The Cobra Effect, or Perverse Incentives, describes unintended negative consequences when a reward is offered to solve a problem
During colonial rule, there was a problem with deadly cobras in Delhi. In response to the issue, the British government decided to act. To encourage people to kill cobras, the government provided monetary rewards to those who brought the snakeskin as proof. At first glance, their solution appeared to be a sound one.
For the short term, this worked out well. But then some Indians started to breed cobras. The majority of the cobras were killed by the breeders, who then exchanged them for cash. But they also proceeded to breed more of the snakes. This anomaly was finally discovered by the authorities and the incentives were halted. Finally, the breeders released the snakes to the streets because they no longer had an incentive to breed them. Unfortunately, it just served to exacerbate an already dire situation.
During France’s conquest of Vietnam, the same thing occurred. Hanoi was overrun by rats. The authorities offered a reward for each rat’s tail found. After that, people started breeding rats solely for their tails. The rats were released into the city when the bounty was revoked.
The staff were subjected to great pressure from Wells Fargo, which imposed unrealistic sales targets on them. To accomplish their targets, employees opened many unauthorised accounts. Failure to meet targets would mean sacking.
Brigham Young University had to issue a warning of retributive action to students who were intentionally exposing themselves to COVID 19. Getting infected was a ruse by some students to get better incentives for giving plasma. A plasma donation centre offered $50 each for plasma from healthy persons. But people with Covid-19 “convalescent plasma,” received $100. The possibility to earn some extra cash was exploited by several students.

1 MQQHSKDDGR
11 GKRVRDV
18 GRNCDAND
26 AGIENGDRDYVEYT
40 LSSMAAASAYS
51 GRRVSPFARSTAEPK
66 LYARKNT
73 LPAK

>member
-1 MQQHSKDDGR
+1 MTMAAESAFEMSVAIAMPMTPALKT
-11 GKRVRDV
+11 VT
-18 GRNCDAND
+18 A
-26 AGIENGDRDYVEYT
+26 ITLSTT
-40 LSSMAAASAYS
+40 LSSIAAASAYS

The term “cobra effect” was coined by Horst Siebert, an economist at the University of Bonn. When businesses or governments offer incentives to encourage people to conduct a specific, pro-social activity, the Cobra Effect highlights the unforeseen repercussions and perverse outcomes that might follow.
Devious people may try to exploit any weaknesses to fraudulently claim the incentives from such programmes. When a programme gets corrupted to the point of failure, it can occasionally leave things worse than they were before any incentives were supplied. When this happens, the programme fails.
The “cobra effect” is a term we hear a lot in the corporate world. To address a problem or achieve the desired outcome, business executives make well-intentioned judgments. But sometimes these interventions can worsen a problem.
How to Prevent It
Anticipating and avoiding perverse outcomes and unintended consequences requires the ability to apply second-order thinking skills to planning and problem-solving. First-order thinking is linear and simplistic: How do we get rid of the cobras? Let’s offer a bounty to people for killing them. Second-order thinking is:
Second-order thinking skills are necessary for predicting and avoiding perverse outcomes and unexpected effects in planning and problem-solving. Using first-order logic, we ask, “How do we get rid of cobras?” Let’s offer an incentive for killing them.
However, in second-order thinking, we have to.
- Analytical. All the details of the project’s planning and implementation are covered in this section.
- Critical. On what basis are we confident in our assumptions & plans, and how do we know that they are accurate? What could go wrong? And how other factors could influence the results
- Sceptical. What could go wrong, how likely is it to happen, and what would be the perverse outcome if it did?
So for example –
- Make the incentives simple. Loopholes are easier to detect when a plan is more complex.
- Try to think outside the box. Try to figure out how to cheat the system before implementing a reward programme, then tweak it properly.
- Knowing about Perverse Incentives is the first step toward avoiding them, even if you can’t prevent them entirely